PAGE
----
Nothing lasts forever – not even your favourite gardening boots

After a five-and-a-half-year happy partnership, my favourite gardening boots have died – well to be more accurate the right one actually broke in half.

I puzzled over the huge range of potential boots and shoes in the glossy catalogue and eventually settled for what I considered to be the nearest to my dear, recently departed friends. They arrived and, excitedly – well for me – on they went. But lacing them up was a major challenge. Unlike the old pair that had simple laces like my brogues, these had brass hooks above the top lace holes. Pulling the laces through should give more purchase on the tightness. A bit more fiddle but I thought I’d soon get used to it.  

I have to, admit though they were extremely comfortable and the first couple of hours in the garden was fine and I quickly forgot about wearing new shoes as I got stuck into removing old squash plants.

Mrs GG called me in for something or other. Then the problems started. My veg cage has very good but dark soil. The replacements had soles designed to help commando soldiers march anywhere and over anything. Certainly, good for grip.   I walked out of the cage and towards the kitchen, but she came out to meet me with a welcomed mug of tea.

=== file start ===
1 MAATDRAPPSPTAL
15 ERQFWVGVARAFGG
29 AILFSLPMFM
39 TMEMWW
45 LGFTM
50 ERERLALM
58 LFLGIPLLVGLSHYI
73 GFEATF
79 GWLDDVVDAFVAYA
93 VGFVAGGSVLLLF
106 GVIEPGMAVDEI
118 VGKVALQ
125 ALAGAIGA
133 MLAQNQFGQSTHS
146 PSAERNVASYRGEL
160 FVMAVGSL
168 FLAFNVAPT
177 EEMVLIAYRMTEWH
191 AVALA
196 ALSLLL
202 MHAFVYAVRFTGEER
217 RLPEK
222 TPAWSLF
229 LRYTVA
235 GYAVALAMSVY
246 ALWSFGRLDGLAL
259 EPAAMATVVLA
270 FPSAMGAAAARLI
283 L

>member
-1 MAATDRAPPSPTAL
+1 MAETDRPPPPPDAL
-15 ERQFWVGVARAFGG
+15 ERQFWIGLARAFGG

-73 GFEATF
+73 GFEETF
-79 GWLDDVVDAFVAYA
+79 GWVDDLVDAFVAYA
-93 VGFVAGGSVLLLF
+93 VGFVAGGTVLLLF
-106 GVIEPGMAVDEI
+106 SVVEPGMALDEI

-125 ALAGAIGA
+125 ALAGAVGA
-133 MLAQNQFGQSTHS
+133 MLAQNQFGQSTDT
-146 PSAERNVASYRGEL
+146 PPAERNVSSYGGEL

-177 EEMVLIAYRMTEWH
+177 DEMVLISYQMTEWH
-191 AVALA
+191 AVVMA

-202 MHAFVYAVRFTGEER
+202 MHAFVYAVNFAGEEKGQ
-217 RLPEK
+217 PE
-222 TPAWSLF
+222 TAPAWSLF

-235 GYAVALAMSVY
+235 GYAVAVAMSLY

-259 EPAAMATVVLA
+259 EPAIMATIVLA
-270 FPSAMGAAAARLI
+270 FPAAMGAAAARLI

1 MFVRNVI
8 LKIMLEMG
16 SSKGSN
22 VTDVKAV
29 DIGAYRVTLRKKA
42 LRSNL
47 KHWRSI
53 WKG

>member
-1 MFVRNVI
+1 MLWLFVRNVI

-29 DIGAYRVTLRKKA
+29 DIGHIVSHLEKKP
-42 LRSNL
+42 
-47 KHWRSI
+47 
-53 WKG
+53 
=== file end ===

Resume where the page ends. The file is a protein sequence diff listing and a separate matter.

“Where’s all that muck come from?” was her welcoming address. I looked down in the direction of her pointing finger and, sure enough, from the veg cage door to where she was standing there was a perfect trail of mud.   “Don’t come anywhere near the house in those things,” she said waving her hand dismissively towards my expensive new footwear. “You change into some more sensible in the shed before coming anywhere near the house.”

So, its back to the catalogue for a pair of dealer boots with stout soles but without the commando grip. Wearing them will, at least, get me to the porch and my slippers without any domestic upset!

Frost is all well and good but…………………

The first frost of winter are starting to appear which means I have to go into my vegetable cage and collect up the dozens of squash plants.

This in itself isn’t a problem, the difficulty lies in where to store them. The mice have already moved in on the apples being stored in an outhouse. They will, no doubt, love to refresh their diet with a little fresh squash.

It doesn’t seem to matter where I store fruit and vegetables, the little wretches find them. If anyone has some clever suggestions about overcoming this, I’d love to hear. Please email me at grahampaskett@paskett.co.uk

Happy gardening!

The Grumpy Gardener

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